The Neighborhood Of Fuller Park
Without a doubt, Fuller Park is the tiniest of Chicago’s communities. It reaches only four blocks between the Metra and Conrail tracks, roughly from Stewart to State Streets, between Pershing Road (3900 south) and Garfield Boulevard (5500 south). Thirty years ago, when Lovie Copeland moved there, it was a nice community of frame houses filled with families. Small mom-and-pop shops along its streets hired folks from around the community.
Back then, before construction of the Dan Ryan Expressway (I-90/94), Fuller Park was bigger by about a third. The effects of the expressway’s arrival still linger. Residents here said Fuller Park is among the city’s most forgotten communities. Located between Comiskey Park and the Dan Ryan, Fuller Park’s location gives residents attractive downtown vistas. Yet this neighborhood of nearly 4,000 residents needs jobs and housing to rebuild, and neither seem readily at hand.
Beautification of vacant lots has been the key improvement. Young people who had left the neighborhood are returning to assume the burden of rebuilding. Among the neighborhood’s assets is the Fuller Park fieldhouse, built in 1910. It stands in the green park at the south end of the community. With an auditorium and three gyms, the fieldhouse is host to youth boxing, a Head Start preschool program sponsored by Catholic Charities, and Park Kids, an after-school program that teaches arts and crafts, drama and physical education, as well as remedial tutoring and homework assistance.
Important Information For Fuller Park:
City of Chicago Vehicle Stickers
All Chicago residents driving, parking, leasing and/or owning a vehicle for which they are responsible in the City of Chicago are subject to the Chicago Wheel Tax and must purchase a Chicago City Vehicle Sticker. This includes Chicago residents that maintain their registration outside of the City of Chicago, but use the vehicle in the City. We want motorists to avoid costly tickets: You must purchase a Chicago Vehicle Sticker within 30 days of residing in the City or acquiring a new vehicle to avoid late fees and fines.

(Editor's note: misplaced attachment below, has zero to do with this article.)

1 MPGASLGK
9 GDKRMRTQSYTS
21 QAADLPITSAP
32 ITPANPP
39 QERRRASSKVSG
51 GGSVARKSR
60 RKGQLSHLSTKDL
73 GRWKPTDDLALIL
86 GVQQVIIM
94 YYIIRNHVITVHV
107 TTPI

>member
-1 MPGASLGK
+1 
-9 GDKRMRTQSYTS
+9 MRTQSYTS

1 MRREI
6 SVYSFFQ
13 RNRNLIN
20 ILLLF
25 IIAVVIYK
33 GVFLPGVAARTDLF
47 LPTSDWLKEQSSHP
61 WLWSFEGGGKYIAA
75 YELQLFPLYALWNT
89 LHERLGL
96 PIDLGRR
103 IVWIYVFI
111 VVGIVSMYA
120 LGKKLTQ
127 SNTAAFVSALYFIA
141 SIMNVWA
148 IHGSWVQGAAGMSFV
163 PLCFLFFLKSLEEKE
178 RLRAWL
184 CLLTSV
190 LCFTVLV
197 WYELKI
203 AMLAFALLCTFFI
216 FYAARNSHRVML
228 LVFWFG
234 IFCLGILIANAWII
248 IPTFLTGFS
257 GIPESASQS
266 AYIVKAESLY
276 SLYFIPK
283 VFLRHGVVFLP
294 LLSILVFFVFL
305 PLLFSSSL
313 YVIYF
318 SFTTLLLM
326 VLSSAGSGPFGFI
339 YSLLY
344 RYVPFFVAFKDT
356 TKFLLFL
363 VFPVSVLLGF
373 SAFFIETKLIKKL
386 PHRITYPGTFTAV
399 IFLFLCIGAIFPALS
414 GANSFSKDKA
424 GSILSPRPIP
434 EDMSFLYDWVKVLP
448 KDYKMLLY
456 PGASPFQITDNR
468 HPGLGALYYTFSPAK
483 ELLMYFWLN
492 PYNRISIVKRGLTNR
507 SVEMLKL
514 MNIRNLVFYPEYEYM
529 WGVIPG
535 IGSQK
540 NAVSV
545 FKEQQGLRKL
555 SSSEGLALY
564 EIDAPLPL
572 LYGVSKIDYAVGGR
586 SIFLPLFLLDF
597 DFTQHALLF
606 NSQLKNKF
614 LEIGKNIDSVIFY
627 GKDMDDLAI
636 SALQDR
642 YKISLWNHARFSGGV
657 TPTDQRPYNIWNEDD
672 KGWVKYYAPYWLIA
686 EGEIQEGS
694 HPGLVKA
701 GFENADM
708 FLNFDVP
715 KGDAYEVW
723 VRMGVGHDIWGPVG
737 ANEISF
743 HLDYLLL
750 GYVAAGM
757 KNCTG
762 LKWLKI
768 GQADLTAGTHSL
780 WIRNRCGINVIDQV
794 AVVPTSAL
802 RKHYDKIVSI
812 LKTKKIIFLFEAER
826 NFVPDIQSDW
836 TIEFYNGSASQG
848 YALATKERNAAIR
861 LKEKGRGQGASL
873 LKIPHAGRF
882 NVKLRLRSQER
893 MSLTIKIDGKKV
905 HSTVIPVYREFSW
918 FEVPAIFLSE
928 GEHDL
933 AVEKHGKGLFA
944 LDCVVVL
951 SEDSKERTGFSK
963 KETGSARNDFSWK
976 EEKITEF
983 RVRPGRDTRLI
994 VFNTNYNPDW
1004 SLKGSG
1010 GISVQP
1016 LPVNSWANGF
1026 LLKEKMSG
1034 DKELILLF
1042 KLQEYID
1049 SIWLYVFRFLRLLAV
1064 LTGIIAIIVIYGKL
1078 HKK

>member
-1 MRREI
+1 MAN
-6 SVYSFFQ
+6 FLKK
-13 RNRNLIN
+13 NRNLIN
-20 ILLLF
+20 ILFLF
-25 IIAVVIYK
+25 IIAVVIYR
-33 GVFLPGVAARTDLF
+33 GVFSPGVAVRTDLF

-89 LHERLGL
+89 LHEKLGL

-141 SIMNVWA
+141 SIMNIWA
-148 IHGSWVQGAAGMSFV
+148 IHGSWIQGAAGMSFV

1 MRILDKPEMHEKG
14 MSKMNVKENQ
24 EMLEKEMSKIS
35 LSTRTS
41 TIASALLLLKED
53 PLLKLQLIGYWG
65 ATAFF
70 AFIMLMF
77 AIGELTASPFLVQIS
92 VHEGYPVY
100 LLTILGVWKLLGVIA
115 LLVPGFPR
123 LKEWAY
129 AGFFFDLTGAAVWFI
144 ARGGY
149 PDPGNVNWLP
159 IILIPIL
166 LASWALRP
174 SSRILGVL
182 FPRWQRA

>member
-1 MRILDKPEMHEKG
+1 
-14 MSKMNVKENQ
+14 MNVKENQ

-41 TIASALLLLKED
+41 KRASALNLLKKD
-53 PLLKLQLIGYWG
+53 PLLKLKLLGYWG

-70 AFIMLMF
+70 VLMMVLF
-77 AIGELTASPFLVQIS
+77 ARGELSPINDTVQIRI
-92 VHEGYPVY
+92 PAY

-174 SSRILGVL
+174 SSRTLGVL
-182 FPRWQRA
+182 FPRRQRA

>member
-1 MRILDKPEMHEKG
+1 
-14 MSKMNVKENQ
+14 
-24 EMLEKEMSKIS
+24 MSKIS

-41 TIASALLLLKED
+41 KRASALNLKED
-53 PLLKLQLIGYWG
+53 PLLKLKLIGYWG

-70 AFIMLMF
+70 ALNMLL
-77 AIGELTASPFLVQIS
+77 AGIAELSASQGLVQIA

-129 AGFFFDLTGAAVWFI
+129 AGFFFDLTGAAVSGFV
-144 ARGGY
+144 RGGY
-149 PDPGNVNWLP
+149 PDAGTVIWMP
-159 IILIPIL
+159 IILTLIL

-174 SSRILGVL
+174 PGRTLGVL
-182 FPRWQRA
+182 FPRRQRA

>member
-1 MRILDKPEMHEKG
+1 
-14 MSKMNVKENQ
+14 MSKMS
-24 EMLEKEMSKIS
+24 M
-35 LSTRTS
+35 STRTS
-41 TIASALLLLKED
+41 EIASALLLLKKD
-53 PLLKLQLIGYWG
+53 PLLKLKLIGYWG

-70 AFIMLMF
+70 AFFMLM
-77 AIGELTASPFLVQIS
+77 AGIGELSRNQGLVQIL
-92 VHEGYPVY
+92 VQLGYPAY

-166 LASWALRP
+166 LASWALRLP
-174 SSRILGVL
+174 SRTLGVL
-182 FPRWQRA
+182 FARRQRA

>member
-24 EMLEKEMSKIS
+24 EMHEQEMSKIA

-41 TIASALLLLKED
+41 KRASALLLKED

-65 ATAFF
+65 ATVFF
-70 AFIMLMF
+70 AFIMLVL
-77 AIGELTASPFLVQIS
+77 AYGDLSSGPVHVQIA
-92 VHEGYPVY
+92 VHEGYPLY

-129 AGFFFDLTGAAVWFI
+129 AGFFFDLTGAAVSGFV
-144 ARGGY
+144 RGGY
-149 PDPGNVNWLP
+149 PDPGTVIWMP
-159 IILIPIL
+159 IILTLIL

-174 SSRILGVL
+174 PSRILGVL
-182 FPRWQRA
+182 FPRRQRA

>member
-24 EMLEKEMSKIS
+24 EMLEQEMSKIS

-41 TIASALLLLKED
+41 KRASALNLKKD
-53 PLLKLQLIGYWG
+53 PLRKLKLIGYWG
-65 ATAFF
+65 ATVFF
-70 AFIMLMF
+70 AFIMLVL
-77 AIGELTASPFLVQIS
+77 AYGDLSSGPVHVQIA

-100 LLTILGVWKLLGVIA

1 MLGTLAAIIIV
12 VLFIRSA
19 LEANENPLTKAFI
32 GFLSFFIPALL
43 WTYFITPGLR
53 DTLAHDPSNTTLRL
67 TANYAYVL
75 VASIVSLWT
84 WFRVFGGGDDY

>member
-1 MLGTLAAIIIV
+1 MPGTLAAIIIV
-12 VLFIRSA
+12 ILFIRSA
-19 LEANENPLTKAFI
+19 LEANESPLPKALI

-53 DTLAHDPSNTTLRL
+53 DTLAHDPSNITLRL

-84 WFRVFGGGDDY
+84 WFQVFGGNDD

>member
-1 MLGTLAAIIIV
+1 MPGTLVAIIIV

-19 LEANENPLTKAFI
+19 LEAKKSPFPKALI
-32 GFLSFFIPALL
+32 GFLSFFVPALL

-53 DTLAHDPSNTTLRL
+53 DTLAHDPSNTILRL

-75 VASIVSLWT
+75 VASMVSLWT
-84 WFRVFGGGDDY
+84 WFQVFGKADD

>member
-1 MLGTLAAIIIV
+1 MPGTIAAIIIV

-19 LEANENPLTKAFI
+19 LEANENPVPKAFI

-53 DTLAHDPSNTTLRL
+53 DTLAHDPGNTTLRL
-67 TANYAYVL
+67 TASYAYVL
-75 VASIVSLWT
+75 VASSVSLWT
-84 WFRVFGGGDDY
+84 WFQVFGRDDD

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Residential Parking Permits
Chicago’s Residential Parking Permit program is designed to restrict parking on designated residential streets during specified hours, except for the residents of that street, guests of the residents or those who provide a service to the residents. This program helps to ensure that residents of densely populated areas have reasonable access to parking near their residences. Cars parked in violation of this ordinance are ticketed.
The City of Chicago does not mess around. The city has a dillignet parking patrol staff that will ticket you if you are in a spot where a permit you don’t have is required. All spots that require permits are marked with white street signs. Please look out for them!
For more information, contact the city clerk at 312-744-6861 or email email@example.com. We also recommend that you ask your Real Estate Agent, Leasing Agent, or Land Lord about parking permit requirements in your area.